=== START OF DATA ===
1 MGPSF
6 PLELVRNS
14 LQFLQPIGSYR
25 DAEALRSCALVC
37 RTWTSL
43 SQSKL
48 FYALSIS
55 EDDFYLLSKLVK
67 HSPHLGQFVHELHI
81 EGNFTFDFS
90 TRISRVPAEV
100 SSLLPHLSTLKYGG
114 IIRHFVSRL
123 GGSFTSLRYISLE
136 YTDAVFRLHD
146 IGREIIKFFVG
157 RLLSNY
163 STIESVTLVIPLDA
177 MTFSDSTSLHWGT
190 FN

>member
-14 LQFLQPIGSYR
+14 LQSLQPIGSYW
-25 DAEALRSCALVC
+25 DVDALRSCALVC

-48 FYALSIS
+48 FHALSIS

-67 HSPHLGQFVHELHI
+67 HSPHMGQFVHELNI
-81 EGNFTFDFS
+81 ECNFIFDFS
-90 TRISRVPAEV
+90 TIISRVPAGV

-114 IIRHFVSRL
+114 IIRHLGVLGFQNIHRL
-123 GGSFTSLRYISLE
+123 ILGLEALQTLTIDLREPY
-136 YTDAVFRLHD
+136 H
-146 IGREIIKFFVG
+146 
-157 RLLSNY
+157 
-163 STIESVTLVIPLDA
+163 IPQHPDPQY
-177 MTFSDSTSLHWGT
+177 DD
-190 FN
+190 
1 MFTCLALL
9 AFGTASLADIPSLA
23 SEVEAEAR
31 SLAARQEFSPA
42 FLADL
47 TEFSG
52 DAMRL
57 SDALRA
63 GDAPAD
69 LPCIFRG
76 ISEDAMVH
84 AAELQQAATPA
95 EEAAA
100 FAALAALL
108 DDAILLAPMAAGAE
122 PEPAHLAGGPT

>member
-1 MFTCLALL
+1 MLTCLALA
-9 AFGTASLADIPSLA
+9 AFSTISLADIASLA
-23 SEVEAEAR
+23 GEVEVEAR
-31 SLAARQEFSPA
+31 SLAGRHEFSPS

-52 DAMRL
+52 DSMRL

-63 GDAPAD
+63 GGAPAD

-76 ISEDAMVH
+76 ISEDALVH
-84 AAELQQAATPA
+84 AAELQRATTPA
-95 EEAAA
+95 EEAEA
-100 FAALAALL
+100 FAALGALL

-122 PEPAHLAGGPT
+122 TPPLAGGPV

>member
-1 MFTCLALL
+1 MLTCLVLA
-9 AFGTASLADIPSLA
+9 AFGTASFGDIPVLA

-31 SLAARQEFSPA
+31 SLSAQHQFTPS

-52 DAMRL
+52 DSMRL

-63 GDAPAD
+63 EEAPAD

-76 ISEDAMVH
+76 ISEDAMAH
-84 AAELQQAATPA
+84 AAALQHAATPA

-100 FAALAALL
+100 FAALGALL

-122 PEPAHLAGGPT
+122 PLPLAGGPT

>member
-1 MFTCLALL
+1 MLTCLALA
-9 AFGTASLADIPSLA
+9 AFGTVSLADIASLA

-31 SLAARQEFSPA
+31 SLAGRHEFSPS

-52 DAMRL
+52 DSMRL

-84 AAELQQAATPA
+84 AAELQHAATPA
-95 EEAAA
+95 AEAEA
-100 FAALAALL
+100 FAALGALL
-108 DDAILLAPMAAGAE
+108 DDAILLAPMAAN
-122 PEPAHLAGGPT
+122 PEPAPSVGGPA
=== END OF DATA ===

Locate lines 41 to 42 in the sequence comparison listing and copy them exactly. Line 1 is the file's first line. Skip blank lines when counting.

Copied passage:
+146 
-157 RLLSNY